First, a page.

As the House Financial Services Committee earlier today labored and sighed heavily over what’s assessed as a $1.5 trillion student loan debt crisis, there’s always an invisible elephant in the room on the question of how it arrived at this point in the first place. Meaning: have we ever wondered if rising college tuition was itself a deliberate sinister plot to just, simply, keep certain groups of people out of the success space … while making them, literally, pay – out of pocket – for that exclusion?
In a recent interview by The Atlantic’s Joe Pinsker, profiled anthropologist Caitlin Zaloom gives this answer on how higher education costs rose so quickly:
College used to be a lot cheaper for families, because there was more funding from the government. If you think about the biggest educational systems, like the University of California system or the City University of New York system, these universities were free or practically free for decades. That was in part because of a belief that higher education was essential for the national project of upward mobility, and for having an educated citizenry.
So middle-class families didn’t always have to pay for college with debt. The shift began in the 1980s, in terms of a changing political philosophy. President Ronald Reagan’s budget director, David Stockman, said in 1981, “If people want to go to college bad enough, then there is opportunity and responsibility on their part to finance their way through the best way they can.” When those who argued that college is a private benefit framed it like that, it became logical to say that education should be paid for by the people that it benefits. And so in the 1990s, the vast expansion of loans for higher education began.
And, so, yes, it is very fascinating and peculiar how Zaloom casually – rather unwittingly – leaves race and racism out of this answer. True: “college [did] used to be a lot cheaper for families,” now how about that … but, during a conveniently Leave it to Beaver era when Jim Crow did not apply to a certain persuasion of people who were permitted go to college on a mass scale without barriers or prohibitions. Few know that, for example, the often lauded and famed “G.I. Bill,” which is credited with building the American middle-class with unemployment, housing and higher education benefits during the post-World War II boom, was in fact racist in its implementation and application: Black WW II veterans were actively denied those benefits. Nothing more basic than History.com to illustrate this:
Black veterans in search of the education they had been guaranteed fared no better. Many black men returning home from the war didn’t even try to take advantage of the bill’s educational benefits—they could not afford to spend time in school instead of working. But those who did were at a considerable disadvantage compared to their white counterparts. Public education provided poor preparation for black students, and many lacked much educational attainment at all due to poverty and social pressures.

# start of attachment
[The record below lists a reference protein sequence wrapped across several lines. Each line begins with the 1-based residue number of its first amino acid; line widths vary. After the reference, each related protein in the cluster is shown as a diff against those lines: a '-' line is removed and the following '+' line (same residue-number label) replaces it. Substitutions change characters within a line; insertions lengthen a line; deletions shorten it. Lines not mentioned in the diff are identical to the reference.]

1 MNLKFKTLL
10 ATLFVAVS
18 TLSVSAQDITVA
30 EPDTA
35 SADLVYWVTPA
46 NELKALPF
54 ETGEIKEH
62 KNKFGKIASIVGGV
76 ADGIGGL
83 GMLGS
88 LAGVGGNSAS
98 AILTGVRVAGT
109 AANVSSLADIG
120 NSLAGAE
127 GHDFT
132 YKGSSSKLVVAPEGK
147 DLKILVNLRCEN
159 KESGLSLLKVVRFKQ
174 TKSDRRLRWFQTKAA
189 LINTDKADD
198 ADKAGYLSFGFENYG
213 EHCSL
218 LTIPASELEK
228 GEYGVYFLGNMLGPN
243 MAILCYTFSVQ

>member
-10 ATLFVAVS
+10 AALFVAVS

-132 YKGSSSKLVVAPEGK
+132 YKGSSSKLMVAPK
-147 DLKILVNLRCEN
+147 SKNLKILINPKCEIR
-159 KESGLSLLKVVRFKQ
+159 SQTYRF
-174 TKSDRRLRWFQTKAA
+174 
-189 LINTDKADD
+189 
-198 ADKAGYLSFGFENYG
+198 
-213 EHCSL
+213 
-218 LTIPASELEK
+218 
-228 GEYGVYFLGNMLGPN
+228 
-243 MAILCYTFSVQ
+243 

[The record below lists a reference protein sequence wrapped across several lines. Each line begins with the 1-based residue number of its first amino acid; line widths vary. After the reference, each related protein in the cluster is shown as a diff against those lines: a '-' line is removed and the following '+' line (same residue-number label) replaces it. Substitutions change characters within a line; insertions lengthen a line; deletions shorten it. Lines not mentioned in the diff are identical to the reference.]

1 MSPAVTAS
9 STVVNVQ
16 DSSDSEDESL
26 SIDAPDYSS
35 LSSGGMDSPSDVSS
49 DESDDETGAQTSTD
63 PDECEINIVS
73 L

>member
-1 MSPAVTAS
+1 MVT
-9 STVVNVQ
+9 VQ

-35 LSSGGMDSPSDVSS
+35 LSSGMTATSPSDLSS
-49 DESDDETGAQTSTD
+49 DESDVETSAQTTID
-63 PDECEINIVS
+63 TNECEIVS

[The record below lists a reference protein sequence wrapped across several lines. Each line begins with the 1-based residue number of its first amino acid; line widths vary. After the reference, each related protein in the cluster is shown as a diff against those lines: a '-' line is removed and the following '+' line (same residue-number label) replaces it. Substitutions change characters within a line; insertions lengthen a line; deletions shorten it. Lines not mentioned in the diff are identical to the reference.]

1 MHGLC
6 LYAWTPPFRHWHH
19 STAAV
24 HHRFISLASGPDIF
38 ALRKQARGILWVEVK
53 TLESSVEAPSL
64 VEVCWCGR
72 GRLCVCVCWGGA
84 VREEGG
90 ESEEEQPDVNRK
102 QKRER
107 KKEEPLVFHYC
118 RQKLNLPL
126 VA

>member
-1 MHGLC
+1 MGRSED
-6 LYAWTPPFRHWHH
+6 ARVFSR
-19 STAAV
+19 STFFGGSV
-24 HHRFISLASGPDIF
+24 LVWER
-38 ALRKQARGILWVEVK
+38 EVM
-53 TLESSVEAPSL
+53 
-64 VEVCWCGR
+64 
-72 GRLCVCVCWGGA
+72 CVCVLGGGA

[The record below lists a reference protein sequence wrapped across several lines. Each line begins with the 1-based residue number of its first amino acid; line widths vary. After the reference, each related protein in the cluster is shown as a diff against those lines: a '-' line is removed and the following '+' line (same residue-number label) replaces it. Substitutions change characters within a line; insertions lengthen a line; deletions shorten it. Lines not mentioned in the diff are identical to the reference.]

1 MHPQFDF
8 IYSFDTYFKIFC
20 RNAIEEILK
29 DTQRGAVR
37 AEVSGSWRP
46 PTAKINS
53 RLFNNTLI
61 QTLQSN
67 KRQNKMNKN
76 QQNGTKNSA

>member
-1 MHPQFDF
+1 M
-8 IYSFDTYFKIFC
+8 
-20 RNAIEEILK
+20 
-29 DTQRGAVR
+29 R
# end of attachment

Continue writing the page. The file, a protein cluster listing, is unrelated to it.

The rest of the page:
As veteran applications flooded universities, black students often found themselves left out. Northern universities dragged their feet when it came to admitting black students, and Southern colleges barred black students entirely. And the VA itself encouraged black veterans to apply for vocational training instead of university admission and arbitrarily denied educational benefits to some students.
So, if you’re an anthropologist or education expert, you can’t leave this glaring detail out.
You also can’t leave out that the Reagan administration was channeling neo-Confederate resentment against Civil Rights Movement gains when engaging in wholesale cutbacks to national education priorities. Which brings us to a correlation between two trend lines that we rarely see examined, at least in a vivid way.
Camilo Maldonado on rising tuition costs over the years in Forbes:
The average for all four-year institutions comes out to $26,120 per year. This brings the total cost of attendance to an astronomical total of $104,480 over four years. The comparable cost for the same four-year degree in 1989 was $26,902 ($52,892 adjusted for inflation). This means that between the academic years ending in 1989 and 2016, the cost for a four year degree doubled, even after inflation. Over that period, the average annual growth rate for the cost to attend a four-year university was 2.6% per year. At face value, 2.6% growth doesn’t seem too awful.
Here’s a graph of how bad that’s been:
That trend line conveniently matches the trend line of Black college enrollment and degree attainment rates illustrated below. Black degree attainment is still dramatically lower than White degree attainment, but it shows some steady rise since 1970.
Racial gaps in degree attainment persist, but it’s still interesting to see how the struggle towards Black degree attainment is matched by a war against rising college tuition. Notice how that markedly flattens during much of the 1980s and into the 1990s, but shows increases by the very late 1990s and into early 2000s.
We see how, at the same time, tuition not only increased, it soared. Funny how it worked out like that.